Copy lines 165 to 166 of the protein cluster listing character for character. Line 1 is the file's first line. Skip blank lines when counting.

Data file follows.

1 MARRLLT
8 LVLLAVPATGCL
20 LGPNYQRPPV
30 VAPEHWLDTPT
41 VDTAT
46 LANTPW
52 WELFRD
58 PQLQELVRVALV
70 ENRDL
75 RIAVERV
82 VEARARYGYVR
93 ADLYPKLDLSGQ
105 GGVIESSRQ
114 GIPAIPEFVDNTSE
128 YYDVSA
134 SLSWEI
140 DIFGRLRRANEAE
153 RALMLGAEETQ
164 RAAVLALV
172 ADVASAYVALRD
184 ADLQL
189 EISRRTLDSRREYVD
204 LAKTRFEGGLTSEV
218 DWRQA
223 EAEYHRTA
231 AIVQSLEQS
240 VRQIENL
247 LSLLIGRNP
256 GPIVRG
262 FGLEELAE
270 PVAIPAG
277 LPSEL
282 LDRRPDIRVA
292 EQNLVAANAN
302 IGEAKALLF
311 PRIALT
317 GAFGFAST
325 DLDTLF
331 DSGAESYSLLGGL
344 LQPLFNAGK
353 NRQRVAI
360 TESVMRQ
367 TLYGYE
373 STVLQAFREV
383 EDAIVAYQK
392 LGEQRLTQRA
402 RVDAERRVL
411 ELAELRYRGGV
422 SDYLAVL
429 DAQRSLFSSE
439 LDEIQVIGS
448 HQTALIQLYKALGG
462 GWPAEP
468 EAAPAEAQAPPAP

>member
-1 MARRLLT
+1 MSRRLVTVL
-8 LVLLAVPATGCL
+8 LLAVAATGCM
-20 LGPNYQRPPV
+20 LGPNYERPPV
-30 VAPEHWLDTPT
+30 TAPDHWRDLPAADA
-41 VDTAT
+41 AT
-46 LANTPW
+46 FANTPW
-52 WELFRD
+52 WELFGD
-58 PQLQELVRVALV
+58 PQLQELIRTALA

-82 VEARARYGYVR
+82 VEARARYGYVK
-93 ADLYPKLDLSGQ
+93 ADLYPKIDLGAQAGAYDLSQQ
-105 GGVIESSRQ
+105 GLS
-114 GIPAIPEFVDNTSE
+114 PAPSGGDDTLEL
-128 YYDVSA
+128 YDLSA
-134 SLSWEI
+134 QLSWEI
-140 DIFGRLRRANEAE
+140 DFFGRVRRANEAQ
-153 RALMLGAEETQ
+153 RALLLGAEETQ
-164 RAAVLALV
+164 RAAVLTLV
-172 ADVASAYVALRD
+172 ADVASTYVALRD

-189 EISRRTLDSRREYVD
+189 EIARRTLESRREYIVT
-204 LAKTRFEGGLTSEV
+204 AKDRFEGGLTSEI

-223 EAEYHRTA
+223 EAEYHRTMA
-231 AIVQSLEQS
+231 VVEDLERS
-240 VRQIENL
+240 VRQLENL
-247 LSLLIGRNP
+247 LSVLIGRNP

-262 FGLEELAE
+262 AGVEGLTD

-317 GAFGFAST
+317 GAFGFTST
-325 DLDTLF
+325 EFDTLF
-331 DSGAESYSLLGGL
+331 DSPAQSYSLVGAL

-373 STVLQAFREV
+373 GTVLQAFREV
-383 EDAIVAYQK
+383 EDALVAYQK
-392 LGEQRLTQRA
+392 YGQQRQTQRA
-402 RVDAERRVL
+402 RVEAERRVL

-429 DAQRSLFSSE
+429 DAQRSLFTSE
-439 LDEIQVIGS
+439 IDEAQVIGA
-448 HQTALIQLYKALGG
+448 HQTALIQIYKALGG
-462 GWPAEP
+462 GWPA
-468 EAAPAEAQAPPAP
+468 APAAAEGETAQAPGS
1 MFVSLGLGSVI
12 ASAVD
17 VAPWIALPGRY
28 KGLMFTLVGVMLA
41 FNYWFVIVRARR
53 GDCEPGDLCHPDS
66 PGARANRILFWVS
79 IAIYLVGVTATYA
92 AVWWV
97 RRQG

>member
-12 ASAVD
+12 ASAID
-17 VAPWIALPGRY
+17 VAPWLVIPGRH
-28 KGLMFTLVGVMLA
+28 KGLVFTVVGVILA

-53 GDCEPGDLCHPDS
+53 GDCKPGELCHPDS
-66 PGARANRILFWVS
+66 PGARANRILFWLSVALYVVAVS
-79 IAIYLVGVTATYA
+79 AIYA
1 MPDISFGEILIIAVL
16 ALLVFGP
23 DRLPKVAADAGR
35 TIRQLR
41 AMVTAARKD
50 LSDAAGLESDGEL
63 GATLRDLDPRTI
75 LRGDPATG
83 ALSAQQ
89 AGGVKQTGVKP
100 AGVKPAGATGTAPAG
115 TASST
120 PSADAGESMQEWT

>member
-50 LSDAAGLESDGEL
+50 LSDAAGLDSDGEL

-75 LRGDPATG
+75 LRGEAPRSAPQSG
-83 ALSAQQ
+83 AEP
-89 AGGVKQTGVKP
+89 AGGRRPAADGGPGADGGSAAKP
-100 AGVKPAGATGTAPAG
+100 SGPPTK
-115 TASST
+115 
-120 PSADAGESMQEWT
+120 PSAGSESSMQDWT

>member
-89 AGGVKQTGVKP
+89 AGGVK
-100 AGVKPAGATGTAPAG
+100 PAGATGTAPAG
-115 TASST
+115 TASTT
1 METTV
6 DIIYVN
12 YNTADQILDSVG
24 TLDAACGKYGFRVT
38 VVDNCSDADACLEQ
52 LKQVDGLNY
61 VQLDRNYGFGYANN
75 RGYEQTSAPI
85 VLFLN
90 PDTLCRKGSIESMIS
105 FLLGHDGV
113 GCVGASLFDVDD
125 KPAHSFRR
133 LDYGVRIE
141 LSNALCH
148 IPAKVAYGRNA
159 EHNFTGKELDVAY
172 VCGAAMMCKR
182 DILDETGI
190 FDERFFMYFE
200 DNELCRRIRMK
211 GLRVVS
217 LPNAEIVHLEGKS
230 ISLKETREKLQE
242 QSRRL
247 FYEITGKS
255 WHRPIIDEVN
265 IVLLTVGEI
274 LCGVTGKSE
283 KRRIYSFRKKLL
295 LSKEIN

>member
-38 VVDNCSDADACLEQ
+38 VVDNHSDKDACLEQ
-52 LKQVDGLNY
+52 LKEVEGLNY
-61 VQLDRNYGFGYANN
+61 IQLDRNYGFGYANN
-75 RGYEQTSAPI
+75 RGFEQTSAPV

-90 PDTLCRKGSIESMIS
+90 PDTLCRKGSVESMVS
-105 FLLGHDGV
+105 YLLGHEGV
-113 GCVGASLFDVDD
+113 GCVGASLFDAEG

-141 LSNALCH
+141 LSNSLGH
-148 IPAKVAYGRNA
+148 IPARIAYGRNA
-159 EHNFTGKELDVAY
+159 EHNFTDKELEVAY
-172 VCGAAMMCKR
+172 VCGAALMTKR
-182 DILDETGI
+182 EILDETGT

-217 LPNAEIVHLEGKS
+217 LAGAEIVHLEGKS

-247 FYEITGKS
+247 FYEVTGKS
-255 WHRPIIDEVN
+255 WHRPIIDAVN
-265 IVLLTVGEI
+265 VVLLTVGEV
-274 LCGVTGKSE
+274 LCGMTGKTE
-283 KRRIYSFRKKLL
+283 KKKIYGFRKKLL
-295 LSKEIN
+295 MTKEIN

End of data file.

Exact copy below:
120 PSADAGESMQEWT

>member